Monday, 5 October 2009
Curryworst and Weissbier
It is just before 9:00 am on Sunday 20 September, the morning of the Berlin marathon, and the race is about to start. The air is crisp with expectations and the scent of loose bowels. Haile glances at his flourescent adidas racing flats. The race organisers run through the usual preparations, and check that Vangelis' Chariots of Fire theme is cued to play. I look at my watch. Painedly. It's almost 9 am, and here I am in bed, looking first at my watch, then at the limbs of my beautiful girlfriend, crumpled beneath white sheets, and here I am nursing a sore head.
The hotel coffee is bad. More or less all drinks in Berlin are bad, except for the bier (though the spatburgunder is pleasant enough in context, you probably wouldn't go to an effort to import it). So I put on my jeans and wander off to a nearby strasse where I saw a row of cafes yesterday. As soon as I turn onto it there's a familiar guitar riff, and a band breaks into 'I Shot the Sheriff'. Groovy. I limp along the street, and the memories of passing down the long, straight, vacant strasse that lies ahead of me come rushing back. I used to be an athlete, I remember that now. And then there came the hamstring.
Hi-vis marshalls crowd water tables. Haile will be 8k into the race by now. He'll pass by here in a little less than an hour. I find a cafe and buy a large, muddy coffee, a large tea, and a couple of pieces of cake.
If I am guilty I will pay.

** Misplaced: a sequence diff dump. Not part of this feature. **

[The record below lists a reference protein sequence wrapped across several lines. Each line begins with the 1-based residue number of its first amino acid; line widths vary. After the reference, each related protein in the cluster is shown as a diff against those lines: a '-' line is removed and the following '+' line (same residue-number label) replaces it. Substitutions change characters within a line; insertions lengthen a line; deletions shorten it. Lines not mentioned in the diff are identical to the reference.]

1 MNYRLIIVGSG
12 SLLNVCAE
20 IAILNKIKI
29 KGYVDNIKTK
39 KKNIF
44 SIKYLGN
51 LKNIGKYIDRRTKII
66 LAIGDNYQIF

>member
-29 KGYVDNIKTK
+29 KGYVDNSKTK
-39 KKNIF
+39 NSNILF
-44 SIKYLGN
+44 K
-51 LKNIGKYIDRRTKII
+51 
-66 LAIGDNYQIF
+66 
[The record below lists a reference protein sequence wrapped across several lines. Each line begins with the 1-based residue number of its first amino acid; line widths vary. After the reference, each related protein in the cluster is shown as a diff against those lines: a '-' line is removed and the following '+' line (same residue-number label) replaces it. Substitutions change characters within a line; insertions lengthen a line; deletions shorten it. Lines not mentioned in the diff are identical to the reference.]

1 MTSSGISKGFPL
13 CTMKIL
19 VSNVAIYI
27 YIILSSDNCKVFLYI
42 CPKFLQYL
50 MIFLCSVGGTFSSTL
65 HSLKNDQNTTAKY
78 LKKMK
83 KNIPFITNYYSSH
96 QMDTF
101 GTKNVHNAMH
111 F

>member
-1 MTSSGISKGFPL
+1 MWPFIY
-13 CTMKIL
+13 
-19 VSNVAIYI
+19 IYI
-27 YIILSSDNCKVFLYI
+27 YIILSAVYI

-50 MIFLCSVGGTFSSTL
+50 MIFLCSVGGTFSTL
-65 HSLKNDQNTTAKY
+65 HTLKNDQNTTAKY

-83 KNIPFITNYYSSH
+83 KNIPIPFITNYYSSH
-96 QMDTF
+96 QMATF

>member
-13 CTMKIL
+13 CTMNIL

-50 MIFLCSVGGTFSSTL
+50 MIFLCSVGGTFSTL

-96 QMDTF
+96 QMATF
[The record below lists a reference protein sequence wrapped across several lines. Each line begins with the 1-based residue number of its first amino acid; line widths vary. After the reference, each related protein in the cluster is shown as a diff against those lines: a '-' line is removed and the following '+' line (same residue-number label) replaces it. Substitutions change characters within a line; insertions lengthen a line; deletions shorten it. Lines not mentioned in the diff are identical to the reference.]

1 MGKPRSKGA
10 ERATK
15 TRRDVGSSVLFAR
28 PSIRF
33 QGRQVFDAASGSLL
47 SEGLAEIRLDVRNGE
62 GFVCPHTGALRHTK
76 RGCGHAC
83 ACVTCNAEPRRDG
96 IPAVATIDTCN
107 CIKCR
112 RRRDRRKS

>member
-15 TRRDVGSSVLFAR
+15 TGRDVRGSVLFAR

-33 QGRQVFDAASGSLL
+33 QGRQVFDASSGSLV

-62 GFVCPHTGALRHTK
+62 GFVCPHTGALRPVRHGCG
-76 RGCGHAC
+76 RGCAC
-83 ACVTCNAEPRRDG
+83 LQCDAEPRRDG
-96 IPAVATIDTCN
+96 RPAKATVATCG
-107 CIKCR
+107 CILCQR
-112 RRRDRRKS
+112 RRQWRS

I limp back to the hotel, wrestle with the door holding drinks. It's the art-otel Berlin, elegantly themed in lime green and full of pictures of Andy Warhol, and the fancy electronic keys don't work. My head begins to clear, and soon I've dragged Nicky from the room so we can watch the end of the race. In the bright and cool sun we stand half a kilometre from the end, close to the Brandenburg gate. Cyclists pass by on the route, soaking up the atmosphere as if anyone cares about cyclists here.
Nicky charitably goes to Starbucks, which I've reluctantly learned to accept as a guarantee of a half-decent coffee. Then the runners approach. Haile first, and he passes us at 2:03:59, the same time at which he crossed the finish line last year. It's funny: he doesn't look like he's running very fast at all. I fumble with the camera and shoot the floor because I'm too busy watching him. Then the others. They're all wearing flourescent adidas racing shoes. I make a mental note to get a pair. Here's Kiprop, who came second in 2:07.04 (Haile finished in a leisurely 2:06.08, which isn't particularly overwhelming these days):
Note the shoes. And then came the others, including the pacer. I think his name was Negari Terfa, and he came in half a minute after Kiprop. It struck me as a little unfair that he ran under 2:08, and ran by as anonymously as the fat cyclists. It made me want to offer a little thought for all of the pacers in the world, who lead in the names for an agreed fee, and almost never win.
Then others pass, thousands of them. As the mortals run by I'm beginning to feel despondent. I see my own time from two years before pass ... that could be me. We don't stay but wander off to lunch. It's bad Italian food, but the weissbier is just fine. I will be back next year, and, racing flats or not, I will be neither hung over nor slow. It's time to get righteous again.